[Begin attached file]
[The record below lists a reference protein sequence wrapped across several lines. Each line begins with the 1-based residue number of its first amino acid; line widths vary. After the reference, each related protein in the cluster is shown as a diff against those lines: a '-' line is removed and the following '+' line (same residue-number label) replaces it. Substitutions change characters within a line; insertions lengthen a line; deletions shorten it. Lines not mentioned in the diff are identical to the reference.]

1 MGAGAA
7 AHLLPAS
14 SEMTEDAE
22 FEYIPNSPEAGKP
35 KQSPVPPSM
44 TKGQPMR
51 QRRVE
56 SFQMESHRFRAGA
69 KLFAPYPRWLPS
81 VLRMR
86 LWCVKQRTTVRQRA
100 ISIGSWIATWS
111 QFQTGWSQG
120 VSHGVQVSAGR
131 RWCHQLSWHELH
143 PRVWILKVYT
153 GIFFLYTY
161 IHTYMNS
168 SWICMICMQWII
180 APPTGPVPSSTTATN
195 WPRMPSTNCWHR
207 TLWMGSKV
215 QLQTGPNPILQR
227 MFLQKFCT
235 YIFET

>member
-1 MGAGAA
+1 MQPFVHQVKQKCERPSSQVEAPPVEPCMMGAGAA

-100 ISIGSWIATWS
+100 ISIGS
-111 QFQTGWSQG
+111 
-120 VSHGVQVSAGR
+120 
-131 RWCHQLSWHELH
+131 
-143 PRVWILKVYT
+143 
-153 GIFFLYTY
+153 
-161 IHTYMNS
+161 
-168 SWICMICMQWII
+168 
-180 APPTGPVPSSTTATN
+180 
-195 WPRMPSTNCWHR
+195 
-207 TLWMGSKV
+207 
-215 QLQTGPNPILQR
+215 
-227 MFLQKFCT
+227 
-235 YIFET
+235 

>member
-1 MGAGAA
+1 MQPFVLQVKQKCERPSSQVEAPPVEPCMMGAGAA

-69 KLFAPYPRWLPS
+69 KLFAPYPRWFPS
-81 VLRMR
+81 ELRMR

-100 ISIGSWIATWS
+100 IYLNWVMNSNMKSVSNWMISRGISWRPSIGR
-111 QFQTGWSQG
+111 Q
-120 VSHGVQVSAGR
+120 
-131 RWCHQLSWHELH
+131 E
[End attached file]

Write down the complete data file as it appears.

[The record below lists a reference protein sequence wrapped across several lines. Each line begins with the 1-based residue number of its first amino acid; line widths vary. After the reference, each related protein in the cluster is shown as a diff against those lines: a '-' line is removed and the following '+' line (same residue-number label) replaces it. Substitutions change characters within a line; insertions lengthen a line; deletions shorten it. Lines not mentioned in the diff are identical to the reference.]

1 MGAGAA
7 AHLLPAS
14 SEMTEDAE
22 FEYIPNSPEAGKP
35 KQSPVPPSM
44 TKGQPMR
51 QRRVE
56 SFQMESHRFRAGA
69 KLFAPYPRWLPS
81 VLRMR
86 LWCVKQRTTVRQRA
100 ISIGSWIATWS
111 QFQTGWSQG
120 VSHGVQVSAGR
131 RWCHQLSWHELH
143 PRVWILKVYT
153 GIFFLYTY
161 IHTYMNS
168 SWICMICMQWII
180 APPTGPVPSSTTATN
195 WPRMPSTNCWHR
207 TLWMGSKV
215 QLQTGPNPILQR
227 MFLQKFCT
235 YIFET

>member
-1 MGAGAA
+1 MQPFVHQVKQKCERPSSQVEAPPVEPCMMGAGAA

-100 ISIGSWIATWS
+100 ISIGS
-111 QFQTGWSQG
+111 
-120 VSHGVQVSAGR
+120 
-131 RWCHQLSWHELH
+131 
-143 PRVWILKVYT
+143 
-153 GIFFLYTY
+153 
-161 IHTYMNS
+161 
-168 SWICMICMQWII
+168 
-180 APPTGPVPSSTTATN
+180 
-195 WPRMPSTNCWHR
+195 
-207 TLWMGSKV
+207 
-215 QLQTGPNPILQR
+215 
-227 MFLQKFCT
+227 
-235 YIFET
+235 

>member
-1 MGAGAA
+1 MQPFVLQVKQKCERPSSQVEAPPVEPCMMGAGAA

-69 KLFAPYPRWLPS
+69 KLFAPYPRWFPS
-81 VLRMR
+81 ELRMR

-100 ISIGSWIATWS
+100 IYLNWVMNSNMKSVSNWMISRGISWRPSIGR
-111 QFQTGWSQG
+111 Q
-120 VSHGVQVSAGR
+120 
-131 RWCHQLSWHELH
+131 E